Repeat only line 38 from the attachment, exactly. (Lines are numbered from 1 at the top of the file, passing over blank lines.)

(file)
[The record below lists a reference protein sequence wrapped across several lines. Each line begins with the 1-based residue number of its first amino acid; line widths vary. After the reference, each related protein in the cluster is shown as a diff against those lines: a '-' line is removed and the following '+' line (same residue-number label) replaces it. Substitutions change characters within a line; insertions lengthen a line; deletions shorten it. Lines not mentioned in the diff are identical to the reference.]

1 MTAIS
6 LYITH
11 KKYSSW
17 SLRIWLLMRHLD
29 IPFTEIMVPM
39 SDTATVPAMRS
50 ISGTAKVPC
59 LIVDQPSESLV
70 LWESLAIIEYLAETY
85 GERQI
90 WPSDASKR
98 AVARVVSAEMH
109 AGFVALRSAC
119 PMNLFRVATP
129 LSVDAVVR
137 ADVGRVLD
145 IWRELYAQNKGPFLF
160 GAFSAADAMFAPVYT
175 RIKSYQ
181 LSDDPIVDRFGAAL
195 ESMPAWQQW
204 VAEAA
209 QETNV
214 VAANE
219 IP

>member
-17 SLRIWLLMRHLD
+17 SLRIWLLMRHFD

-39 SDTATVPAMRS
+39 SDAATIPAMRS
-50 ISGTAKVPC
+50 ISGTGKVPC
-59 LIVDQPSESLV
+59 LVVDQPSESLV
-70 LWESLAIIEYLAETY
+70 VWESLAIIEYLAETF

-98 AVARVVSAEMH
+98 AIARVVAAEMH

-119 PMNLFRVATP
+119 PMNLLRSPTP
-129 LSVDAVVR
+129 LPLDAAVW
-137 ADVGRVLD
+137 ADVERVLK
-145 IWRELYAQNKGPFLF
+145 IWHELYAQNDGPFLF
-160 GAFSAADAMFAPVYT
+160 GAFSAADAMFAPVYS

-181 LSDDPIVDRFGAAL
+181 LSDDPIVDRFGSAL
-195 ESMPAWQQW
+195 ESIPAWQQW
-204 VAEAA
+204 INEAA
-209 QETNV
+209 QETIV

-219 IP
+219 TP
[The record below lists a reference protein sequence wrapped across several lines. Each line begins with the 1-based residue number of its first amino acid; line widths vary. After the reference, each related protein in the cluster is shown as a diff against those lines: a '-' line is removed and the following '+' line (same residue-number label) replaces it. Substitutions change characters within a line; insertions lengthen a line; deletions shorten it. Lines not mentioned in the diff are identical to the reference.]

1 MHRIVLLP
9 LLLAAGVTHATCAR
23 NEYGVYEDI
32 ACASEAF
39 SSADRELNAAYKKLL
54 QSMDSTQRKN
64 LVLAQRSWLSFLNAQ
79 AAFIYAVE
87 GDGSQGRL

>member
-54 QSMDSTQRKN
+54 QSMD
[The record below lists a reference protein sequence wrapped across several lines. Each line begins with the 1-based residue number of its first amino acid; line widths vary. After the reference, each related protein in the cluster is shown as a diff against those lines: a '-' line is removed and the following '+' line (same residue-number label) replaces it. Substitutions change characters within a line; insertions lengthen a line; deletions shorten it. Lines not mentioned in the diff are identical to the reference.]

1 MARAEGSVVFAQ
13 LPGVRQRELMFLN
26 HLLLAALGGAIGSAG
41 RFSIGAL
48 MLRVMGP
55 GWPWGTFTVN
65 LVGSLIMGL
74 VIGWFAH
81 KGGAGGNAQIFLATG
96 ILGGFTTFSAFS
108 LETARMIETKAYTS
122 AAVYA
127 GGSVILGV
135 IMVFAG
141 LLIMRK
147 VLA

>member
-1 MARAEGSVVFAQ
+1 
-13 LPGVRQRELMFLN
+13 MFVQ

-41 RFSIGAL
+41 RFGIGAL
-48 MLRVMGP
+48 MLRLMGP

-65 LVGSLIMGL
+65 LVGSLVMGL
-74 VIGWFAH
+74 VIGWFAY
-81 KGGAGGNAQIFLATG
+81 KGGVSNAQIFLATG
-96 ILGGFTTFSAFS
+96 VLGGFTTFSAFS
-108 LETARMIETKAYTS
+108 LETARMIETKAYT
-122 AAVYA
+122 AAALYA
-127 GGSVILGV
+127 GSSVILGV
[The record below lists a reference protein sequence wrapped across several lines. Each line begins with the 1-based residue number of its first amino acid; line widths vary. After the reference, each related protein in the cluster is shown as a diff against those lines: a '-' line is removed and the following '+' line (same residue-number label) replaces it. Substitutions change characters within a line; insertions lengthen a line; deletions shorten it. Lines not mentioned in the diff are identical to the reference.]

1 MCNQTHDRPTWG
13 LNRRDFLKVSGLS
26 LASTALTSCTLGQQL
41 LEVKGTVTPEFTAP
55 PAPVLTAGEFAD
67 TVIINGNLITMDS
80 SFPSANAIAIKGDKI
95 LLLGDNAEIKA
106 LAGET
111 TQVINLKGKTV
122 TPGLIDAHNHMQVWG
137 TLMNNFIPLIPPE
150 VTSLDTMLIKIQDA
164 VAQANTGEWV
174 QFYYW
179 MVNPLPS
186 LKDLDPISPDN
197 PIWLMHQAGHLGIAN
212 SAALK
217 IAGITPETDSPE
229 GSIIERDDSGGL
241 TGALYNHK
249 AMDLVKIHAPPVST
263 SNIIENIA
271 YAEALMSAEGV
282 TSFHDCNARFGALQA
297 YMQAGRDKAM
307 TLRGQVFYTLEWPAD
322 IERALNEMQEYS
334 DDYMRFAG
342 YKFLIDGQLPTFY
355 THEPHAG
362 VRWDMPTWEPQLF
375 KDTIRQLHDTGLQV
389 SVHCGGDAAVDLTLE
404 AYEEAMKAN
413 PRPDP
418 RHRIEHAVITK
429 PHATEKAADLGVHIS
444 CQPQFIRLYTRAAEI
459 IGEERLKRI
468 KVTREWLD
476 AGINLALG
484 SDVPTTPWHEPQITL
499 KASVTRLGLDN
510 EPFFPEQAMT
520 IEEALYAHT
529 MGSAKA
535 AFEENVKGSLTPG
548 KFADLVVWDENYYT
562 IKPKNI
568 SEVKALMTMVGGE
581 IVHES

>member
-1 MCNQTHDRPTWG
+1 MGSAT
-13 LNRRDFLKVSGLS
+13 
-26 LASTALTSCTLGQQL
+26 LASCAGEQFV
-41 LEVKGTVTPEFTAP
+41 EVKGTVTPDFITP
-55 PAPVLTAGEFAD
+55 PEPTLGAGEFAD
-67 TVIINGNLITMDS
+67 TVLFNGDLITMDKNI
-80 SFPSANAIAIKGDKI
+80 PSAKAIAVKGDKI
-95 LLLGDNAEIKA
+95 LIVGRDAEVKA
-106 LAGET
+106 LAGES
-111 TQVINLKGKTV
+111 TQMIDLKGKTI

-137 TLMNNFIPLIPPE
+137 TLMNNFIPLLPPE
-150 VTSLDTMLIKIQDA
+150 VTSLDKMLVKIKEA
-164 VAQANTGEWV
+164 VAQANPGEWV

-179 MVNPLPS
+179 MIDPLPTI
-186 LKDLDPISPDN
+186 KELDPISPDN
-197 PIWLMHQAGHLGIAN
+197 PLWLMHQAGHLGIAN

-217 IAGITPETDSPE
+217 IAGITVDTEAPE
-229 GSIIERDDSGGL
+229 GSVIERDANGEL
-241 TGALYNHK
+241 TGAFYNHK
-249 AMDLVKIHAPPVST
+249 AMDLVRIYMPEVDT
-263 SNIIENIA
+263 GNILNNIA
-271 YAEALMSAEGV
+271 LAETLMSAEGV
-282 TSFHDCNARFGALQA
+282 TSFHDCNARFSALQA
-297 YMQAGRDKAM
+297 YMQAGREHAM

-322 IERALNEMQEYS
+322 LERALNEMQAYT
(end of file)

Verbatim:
-98 AVARVVSAEMH